Home > Hardware > Intels Ultrabooks Not Enough To Stop Plummeting PC Sales & Tablet Phenomenon

Intels Ultrabooks Not Enough To Stop Plummeting PC Sales & Tablet Phenomenon

Click to enlarge
Acer Aspire Ultrabook: A petit 1.35kg and 13 mm.

Intel’s latest computing innovation, the super-sleek Ultrabook, has been introduced to cushion the rapid decline in PC growth, hopefully slowing down tablet sales while boosting that of the PC.

Unlike tablets, Ultrabooks combine MacBook Air portability with a complete operating system, high end processing power and ergonomic keyboards. Intel is hoping their Ultrabooks, which require less compromise, will appeal to tablet customers.

“Ultrabooks are here to stay” said Kate Burleigh, Intel’s Marketing Director. “We are predicting that they will make up 40% of the notebook market by 2012.”

Despite Intel’s enthusiasm, research firms have been rigorously slashing PC sale predictions, with the lowest forecasts in years occurring in 2012.

Gartner’s most recent forecast for PC growth was slashed from 9.8% to 3.8%, 352 million less PCs sold annually than originally estimated 3 months prior. Worse yet, the UK Guardian reports its original estimate was 15.9% at the beginning of the year.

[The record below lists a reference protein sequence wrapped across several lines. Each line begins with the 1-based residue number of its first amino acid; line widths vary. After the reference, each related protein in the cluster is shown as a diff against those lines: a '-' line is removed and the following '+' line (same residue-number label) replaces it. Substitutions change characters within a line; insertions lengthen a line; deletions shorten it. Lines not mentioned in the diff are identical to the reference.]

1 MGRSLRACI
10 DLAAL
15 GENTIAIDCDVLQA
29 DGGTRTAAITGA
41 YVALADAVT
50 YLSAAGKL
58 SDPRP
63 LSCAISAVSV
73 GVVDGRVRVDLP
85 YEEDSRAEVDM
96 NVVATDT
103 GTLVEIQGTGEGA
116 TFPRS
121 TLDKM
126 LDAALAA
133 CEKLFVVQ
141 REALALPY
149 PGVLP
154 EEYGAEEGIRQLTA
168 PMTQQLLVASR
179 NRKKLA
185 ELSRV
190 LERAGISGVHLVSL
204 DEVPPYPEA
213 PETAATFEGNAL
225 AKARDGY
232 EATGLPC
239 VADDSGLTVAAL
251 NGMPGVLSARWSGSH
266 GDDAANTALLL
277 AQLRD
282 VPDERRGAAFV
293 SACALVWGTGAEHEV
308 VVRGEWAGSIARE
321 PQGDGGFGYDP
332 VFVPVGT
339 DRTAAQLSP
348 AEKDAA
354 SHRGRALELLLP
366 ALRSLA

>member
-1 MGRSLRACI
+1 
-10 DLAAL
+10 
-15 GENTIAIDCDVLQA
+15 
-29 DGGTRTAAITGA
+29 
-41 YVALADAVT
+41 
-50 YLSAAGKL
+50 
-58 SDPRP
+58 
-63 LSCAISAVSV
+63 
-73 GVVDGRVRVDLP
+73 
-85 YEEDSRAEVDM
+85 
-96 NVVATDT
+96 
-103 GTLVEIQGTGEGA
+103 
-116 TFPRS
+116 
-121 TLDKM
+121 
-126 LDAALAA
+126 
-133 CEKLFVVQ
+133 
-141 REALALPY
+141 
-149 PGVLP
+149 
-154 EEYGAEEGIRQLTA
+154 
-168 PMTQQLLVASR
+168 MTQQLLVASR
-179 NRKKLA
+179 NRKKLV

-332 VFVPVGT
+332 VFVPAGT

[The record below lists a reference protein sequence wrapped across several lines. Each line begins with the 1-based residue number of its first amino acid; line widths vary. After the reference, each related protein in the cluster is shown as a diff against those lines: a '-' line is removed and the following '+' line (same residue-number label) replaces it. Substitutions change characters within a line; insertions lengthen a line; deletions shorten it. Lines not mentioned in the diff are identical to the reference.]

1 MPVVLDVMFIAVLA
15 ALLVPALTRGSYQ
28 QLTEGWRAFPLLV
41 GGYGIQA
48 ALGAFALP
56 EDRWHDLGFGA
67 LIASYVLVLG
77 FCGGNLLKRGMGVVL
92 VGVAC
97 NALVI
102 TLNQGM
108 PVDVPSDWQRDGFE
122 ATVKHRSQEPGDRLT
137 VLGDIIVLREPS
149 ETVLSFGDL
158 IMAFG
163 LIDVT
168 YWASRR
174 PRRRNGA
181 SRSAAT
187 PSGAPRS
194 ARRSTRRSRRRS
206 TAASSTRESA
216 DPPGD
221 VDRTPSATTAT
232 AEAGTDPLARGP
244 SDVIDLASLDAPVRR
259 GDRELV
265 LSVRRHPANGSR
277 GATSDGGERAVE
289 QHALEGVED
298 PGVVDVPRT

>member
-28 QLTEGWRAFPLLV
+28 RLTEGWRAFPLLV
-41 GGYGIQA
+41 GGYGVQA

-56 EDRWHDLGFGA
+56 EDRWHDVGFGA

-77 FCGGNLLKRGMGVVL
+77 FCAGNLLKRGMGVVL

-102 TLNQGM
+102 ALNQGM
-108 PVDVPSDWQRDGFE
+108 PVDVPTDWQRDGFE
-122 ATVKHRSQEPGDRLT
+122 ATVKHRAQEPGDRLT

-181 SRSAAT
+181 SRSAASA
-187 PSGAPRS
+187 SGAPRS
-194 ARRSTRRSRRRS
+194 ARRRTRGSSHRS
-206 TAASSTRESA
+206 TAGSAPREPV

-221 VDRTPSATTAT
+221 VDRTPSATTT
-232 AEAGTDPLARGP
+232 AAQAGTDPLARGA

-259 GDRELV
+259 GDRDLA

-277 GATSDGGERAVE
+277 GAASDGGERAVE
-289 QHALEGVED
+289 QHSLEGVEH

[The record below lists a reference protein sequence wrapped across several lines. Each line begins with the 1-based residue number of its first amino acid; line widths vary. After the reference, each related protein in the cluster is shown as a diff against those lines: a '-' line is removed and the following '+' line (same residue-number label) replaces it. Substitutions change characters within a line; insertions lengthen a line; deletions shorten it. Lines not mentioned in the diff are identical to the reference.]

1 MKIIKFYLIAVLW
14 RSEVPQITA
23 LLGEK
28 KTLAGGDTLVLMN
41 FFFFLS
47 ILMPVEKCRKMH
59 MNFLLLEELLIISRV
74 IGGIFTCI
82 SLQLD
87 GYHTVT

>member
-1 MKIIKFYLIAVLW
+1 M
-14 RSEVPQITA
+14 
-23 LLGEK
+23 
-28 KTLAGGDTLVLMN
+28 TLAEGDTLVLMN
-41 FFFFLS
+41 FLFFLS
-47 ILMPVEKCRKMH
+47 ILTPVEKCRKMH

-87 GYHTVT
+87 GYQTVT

Even rival research firm International Data Corporation (IDC) dropped its predictions, with their June forecasts cut from 7.1% annual growth to 4.2%.  

Pre-tablets, consumers had to settle for a PC to have their computing needs met. But as tablets become part of the mainstream, customers are happy with their computing abilities, especially at the cheaper price. For these customers, the PC has become unnecessary, inconvenient, expensive and ultimately redundant.

For companies like Samsung, Acer and Apple who manufacture both products, tablets aren’t recruiting new customers. Instead it’s a cheaper alternative that costs the company PC sales.

Acer, who most recently announced its Aspire range of Ultrabooks still believes there is a market for PCs, but recognise the pressures ahead.

“[Ultrabooks] now come in where the tablet leaves off,” said Nigel Core, Acer’s GM of Product Marketing in ANZ.

“It can be used for creation requirements. You cannot create and edit Word or PowerPoint documents on a tablet device, such as you can do on a notebook. And with an Ultrabook you get speedier response and longer battery life.”

Gartner’s research director, Rajit Atwal, believes it’s going to take more innovation from manufacturers to entice consumers back to the PC.

“PC vendors need to be really innovative to attract new customers, but it will take an entire year if not more. They need Microsoft to release Windows 8 and Intel to get onto the same page.”

Windows 8 is not expected until Q4 of 2012, and even then experts are expecting the announcement of Windows 8 software for tablets at Microsoft’s Build conference next week. 

Read: Intel Banking On Low Ultrabook Prices Against Premium MacBook Air

Thus far, Microsoft has been abstaining from the tablet market in an attempt to aid its manufacturing partners. But with Apple sales on the rise, it looks like the founding father of the PC will be going along with the times.